Aston Martin has presented its car for the 2023 season. The AMR23 is the first model that was created with the help of prominent ex-engineers from Mercedes and Red Bull. With Fernando Alonso, the British team has also signed a prominent driver. We show the first pictures.
Aston Martin had already planned the big attack on the Formula 1 establishment before the 2022 season. Thanks to the major rule reform, the racing team from Silverstone finally wanted to close the gap to the top. But the euphoria quickly gave way to disillusionment. The AMR22 suffered from severe bouncing early in the season. The engineers had to jack up the landing gear, causing the car to fall completely out of the aero window. It produced little downforce with relatively high drag – a bad combination.
With major modifications, the technicians tried to turn things around as quickly as possible. The B version made its debut in Barcelona, which looked suspiciously like Red Bull. But the replica never matched the pace of the original. The second major upgrade of the season at Silverstone, which involved working on the side box again, was only able to alleviate the symptoms, not cure them. At the end of the year, the shape curve was on the up, but the bottom line was a disappointing seventh place in the World Championship standings.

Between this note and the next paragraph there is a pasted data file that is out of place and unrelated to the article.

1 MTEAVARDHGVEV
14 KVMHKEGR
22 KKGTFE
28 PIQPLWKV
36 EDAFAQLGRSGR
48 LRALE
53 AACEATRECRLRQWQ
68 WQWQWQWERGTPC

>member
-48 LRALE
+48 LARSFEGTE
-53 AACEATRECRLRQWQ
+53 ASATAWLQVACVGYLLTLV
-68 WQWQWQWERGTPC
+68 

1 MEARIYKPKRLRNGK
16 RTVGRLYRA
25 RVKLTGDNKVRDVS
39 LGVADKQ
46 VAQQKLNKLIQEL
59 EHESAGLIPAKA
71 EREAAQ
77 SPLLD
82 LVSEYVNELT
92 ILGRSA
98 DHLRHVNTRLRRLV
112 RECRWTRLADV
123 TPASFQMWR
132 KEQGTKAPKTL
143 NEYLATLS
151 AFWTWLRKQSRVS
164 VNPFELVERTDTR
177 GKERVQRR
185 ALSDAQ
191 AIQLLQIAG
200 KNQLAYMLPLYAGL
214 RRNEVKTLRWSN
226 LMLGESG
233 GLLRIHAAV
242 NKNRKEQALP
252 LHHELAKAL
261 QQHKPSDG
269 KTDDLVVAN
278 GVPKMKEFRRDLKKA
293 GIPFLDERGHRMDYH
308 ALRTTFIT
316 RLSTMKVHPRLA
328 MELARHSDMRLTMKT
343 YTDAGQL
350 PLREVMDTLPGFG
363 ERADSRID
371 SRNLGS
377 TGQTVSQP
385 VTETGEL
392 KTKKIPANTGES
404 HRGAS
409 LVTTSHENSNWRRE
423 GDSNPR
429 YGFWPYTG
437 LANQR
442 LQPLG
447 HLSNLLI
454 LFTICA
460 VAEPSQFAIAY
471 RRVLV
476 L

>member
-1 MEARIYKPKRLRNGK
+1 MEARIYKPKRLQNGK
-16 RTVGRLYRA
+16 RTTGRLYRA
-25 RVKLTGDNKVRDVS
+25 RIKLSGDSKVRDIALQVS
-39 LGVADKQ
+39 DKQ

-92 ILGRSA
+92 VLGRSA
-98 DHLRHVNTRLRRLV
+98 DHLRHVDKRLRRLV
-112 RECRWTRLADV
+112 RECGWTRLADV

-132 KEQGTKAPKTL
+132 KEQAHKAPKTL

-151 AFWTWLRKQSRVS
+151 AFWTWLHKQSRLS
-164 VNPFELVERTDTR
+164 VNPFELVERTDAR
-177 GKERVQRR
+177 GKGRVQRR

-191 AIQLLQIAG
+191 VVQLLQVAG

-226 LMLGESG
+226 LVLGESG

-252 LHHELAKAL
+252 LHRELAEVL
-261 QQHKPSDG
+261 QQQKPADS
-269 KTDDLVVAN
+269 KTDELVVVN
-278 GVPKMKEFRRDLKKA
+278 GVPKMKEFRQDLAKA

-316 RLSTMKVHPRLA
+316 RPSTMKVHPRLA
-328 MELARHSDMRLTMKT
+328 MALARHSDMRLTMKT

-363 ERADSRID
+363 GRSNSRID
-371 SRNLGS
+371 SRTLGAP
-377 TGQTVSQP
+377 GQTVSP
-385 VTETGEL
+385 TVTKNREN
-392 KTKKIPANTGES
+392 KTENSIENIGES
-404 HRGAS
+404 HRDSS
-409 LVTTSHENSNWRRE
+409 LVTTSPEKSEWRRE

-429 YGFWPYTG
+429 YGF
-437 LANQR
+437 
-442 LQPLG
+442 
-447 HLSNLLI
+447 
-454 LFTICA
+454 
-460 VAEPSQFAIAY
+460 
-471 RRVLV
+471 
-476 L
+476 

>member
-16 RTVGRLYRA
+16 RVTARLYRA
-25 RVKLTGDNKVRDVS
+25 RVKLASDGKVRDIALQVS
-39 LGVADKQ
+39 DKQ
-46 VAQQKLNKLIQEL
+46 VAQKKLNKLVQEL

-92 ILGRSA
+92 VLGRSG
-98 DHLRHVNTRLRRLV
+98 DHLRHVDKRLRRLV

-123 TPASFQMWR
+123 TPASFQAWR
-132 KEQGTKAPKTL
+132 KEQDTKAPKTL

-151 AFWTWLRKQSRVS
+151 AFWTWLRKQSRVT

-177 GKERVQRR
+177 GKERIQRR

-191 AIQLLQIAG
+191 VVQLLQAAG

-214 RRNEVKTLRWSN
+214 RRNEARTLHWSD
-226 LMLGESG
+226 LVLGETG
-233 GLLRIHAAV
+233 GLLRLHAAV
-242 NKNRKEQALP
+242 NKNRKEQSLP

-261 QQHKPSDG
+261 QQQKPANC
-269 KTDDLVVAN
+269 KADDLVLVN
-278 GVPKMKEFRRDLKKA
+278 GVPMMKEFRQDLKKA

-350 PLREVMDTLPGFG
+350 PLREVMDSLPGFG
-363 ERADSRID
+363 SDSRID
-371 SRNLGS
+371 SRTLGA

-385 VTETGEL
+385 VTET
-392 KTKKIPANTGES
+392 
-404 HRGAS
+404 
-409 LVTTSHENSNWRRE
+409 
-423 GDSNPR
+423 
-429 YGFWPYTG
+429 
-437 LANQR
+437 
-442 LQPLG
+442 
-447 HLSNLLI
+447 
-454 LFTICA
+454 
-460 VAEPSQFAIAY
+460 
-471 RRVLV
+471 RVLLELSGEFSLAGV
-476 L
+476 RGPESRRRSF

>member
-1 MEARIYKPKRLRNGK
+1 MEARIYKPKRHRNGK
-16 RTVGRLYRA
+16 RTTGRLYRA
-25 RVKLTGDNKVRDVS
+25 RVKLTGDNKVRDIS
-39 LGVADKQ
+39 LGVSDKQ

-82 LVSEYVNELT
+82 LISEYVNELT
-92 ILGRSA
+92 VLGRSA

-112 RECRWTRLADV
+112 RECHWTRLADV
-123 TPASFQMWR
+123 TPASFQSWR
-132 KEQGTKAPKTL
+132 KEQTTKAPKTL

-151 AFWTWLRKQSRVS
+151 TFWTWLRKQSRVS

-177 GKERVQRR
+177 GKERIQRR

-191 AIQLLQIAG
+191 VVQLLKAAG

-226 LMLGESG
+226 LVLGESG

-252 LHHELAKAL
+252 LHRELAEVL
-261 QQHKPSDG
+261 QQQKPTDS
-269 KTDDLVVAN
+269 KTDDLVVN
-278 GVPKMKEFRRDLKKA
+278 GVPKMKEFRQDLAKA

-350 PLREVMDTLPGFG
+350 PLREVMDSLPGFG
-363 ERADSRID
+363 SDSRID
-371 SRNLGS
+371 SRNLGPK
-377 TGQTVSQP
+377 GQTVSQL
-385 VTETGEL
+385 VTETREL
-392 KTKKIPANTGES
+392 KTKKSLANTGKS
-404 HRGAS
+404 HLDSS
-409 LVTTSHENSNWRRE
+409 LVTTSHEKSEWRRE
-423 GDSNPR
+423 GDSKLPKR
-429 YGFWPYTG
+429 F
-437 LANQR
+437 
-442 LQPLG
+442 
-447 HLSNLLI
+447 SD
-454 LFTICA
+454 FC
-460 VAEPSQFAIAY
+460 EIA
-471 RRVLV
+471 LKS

Twelve months late, those responsible around team boss Mike Krack want to attack again with the AMR23. The engineers left no stone unturned with the new model in order to make the hoped-for big leap forward. Despite last year's bankruptcy, the racing car shows bold design solutions in many places. The technicians did not shy away from taking risks.
New artists at work
The signatures of ex-Mercedes designer Eric Blandin and former Red Bull aerodynamicist Dan Fallows are clearly visible. After the break from work, the AMR23 is the first car in which the two top-class newcomers were able to incorporate their know-how. "More than 90 percent of the components and more than 95 percent of the aerodynamic surfaces have been changed compared to the predecessor," reveals Blandin.
The regulations were stretched to gray areas: "We've implemented a few clever innovations. They're the icing on the cake - nothing crucial - but good if you have them," Blandin continued. "It's always great when you find a little loophole in the rules and can use it to your advantage. But unfortunately you can rarely build the whole car on it. It's important that the basis is right."
When you look at the car now presented, several interesting elements immediately catch your eye. The entrance of the cooling inlets in the side boxes is significantly smaller than before. The lower lip of the scoop moves slightly forward, similar to last year's Red Bull.Overall, the front part of the sidepods is narrower and heavily undercut. Aston Martin is thus following a trend that we have already seen in several other models from the 2023 vintage.
Borrowings from Ferrari and Red Bull
The top of the sidepods are heavily contoured. The air is guided past the bonnet to the rear via a long trough, as we saw from Ferrari last year. The waste heat from the drive is conducted to the outside through a wide opening at the top of the hood. We know this idea from the old Red Bull.